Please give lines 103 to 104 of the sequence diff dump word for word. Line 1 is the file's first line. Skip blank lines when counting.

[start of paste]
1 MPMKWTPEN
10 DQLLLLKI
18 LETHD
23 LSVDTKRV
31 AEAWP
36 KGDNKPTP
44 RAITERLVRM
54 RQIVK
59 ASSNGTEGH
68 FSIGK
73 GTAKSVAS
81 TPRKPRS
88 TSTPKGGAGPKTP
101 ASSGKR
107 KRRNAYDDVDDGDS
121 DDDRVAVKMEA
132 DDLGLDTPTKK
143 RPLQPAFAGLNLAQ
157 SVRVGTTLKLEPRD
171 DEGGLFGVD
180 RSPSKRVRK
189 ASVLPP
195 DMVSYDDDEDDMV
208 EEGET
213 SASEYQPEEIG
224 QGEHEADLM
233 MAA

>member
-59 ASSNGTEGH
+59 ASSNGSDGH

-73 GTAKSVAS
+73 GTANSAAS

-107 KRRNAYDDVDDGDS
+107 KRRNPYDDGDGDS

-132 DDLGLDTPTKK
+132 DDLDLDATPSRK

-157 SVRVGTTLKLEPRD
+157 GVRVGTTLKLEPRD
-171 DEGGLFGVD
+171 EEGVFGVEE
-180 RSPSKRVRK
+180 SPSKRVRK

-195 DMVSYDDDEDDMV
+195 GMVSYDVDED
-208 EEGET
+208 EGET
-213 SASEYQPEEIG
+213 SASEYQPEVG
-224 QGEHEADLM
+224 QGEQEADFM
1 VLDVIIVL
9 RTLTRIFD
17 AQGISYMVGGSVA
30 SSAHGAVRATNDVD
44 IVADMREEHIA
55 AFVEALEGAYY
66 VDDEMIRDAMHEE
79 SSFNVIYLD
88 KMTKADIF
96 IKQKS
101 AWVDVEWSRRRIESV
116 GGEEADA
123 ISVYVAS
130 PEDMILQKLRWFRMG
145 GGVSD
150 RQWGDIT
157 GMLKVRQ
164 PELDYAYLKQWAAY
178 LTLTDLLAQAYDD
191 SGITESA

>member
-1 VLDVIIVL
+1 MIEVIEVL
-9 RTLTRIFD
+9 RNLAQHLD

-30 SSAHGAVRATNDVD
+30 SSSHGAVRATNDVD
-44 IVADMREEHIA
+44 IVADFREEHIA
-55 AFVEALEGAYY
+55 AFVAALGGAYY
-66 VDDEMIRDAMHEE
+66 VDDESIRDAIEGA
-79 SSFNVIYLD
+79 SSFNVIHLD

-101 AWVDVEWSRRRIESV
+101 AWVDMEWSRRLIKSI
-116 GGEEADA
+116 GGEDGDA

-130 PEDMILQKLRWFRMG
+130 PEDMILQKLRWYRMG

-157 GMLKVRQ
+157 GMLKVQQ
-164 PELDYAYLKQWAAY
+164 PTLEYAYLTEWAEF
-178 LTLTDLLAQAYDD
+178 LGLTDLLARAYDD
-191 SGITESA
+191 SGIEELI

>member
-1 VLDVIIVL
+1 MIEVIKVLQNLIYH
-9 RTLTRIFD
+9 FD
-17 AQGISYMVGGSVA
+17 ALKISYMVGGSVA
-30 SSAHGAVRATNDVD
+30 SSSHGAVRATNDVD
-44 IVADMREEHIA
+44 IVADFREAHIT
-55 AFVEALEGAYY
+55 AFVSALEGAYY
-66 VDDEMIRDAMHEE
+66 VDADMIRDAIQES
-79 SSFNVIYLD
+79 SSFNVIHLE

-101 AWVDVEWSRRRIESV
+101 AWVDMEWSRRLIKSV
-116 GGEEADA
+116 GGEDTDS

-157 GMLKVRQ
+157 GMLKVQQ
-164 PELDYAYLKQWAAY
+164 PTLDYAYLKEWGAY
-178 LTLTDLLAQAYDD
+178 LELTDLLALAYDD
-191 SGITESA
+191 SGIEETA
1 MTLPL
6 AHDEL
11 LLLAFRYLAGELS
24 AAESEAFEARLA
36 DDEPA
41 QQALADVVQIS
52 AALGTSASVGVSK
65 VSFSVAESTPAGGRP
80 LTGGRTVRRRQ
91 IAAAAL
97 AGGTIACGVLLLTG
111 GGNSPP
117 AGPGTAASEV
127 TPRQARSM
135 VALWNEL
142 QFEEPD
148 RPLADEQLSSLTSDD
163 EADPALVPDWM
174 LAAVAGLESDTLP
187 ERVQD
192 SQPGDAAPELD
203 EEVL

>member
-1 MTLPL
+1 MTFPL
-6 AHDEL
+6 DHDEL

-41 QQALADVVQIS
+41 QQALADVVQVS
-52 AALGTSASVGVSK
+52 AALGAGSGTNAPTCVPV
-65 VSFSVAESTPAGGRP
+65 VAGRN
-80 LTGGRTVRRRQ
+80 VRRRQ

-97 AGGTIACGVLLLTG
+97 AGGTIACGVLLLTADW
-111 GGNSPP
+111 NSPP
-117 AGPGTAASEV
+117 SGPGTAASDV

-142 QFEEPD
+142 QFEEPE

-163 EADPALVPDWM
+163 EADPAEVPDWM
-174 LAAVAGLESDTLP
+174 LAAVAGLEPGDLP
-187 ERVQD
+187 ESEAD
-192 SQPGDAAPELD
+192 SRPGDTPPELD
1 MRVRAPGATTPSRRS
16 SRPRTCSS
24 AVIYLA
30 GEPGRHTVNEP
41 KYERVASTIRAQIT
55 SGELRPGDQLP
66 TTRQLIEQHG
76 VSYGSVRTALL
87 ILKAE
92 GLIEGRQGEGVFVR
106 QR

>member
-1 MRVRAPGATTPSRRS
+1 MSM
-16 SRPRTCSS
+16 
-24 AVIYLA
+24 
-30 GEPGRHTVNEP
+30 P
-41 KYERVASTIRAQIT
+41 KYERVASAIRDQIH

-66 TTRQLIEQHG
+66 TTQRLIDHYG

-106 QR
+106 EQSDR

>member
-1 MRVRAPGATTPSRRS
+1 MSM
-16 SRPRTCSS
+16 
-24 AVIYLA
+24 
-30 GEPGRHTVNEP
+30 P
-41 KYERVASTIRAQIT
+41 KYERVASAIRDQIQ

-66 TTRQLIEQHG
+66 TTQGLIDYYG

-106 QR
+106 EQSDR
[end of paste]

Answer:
-9 RTLTRIFD
+9 FD